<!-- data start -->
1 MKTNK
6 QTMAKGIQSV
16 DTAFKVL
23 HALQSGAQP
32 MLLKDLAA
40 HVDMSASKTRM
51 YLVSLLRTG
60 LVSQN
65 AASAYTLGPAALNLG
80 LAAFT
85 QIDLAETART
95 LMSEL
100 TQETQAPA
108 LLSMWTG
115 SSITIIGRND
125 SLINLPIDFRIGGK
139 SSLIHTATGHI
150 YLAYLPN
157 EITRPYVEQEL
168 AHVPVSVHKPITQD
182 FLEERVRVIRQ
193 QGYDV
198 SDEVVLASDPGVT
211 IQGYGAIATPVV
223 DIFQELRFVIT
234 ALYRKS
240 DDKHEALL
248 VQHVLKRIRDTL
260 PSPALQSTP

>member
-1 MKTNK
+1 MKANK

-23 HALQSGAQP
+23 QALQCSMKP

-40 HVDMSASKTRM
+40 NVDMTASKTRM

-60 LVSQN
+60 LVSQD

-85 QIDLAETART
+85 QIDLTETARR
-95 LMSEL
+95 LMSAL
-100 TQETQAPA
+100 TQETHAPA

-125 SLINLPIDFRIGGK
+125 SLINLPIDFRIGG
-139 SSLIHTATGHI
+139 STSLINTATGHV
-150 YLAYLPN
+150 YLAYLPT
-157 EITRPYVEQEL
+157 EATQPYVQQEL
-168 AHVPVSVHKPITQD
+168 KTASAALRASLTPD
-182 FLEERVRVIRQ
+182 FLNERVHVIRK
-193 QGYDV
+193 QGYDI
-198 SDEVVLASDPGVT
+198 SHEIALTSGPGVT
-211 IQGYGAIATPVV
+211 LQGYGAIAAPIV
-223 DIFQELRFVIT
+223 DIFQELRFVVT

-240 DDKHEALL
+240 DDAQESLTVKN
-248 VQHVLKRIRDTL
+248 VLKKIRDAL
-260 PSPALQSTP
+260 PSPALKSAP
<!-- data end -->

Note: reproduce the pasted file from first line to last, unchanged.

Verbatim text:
1 MKTNK
6 QTMAKGIQSV
16 DTAFKVL
23 HALQSGAQP
32 MLLKDLAA
40 HVDMSASKTRM
51 YLVSLLRTG
60 LVSQN
65 AASAYTLGPAALNLG
80 LAAFT
85 QIDLAETART
95 LMSEL
100 TQETQAPA
108 LLSMWTG
115 SSITIIGRND
125 SLINLPIDFRIGGK
139 SSLIHTATGHI
150 YLAYLPN
157 EITRPYVEQEL
168 AHVPVSVHKPITQD
182 FLEERVRVIRQ
193 QGYDV
198 SDEVVLASDPGVT
211 IQGYGAIATPVV
223 DIFQELRFVIT
234 ALYRKS
240 DDKHEALL
248 VQHVLKRIRDTL
260 PSPALQSTP

>member
-1 MKTNK
+1 MKANK

-23 HALQSGAQP
+23 QALQCSMKP

-40 HVDMSASKTRM
+40 NVDMTASKTRM

-60 LVSQN
+60 LVSQD

-85 QIDLAETART
+85 QIDLTETARR
-95 LMSEL
+95 LMSAL
-100 TQETQAPA
+100 TQETHAPA

-125 SLINLPIDFRIGGK
+125 SLINLPIDFRIGG
-139 SSLIHTATGHI
+139 STSLINTATGHV
-150 YLAYLPN
+150 YLAYLPT
-157 EITRPYVEQEL
+157 EATQPYVQQEL
-168 AHVPVSVHKPITQD
+168 KTASAALRASLTPD
-182 FLEERVRVIRQ
+182 FLNERVHVIRK
-193 QGYDV
+193 QGYDI
-198 SDEVVLASDPGVT
+198 SHEIALTSGPGVT
-211 IQGYGAIATPVV
+211 LQGYGAIAAPIV
-223 DIFQELRFVIT
+223 DIFQELRFVVT

-240 DDKHEALL
+240 DDAQESLTVKN
-248 VQHVLKRIRDTL
+248 VLKKIRDAL
-260 PSPALQSTP
+260 PSPALKSAP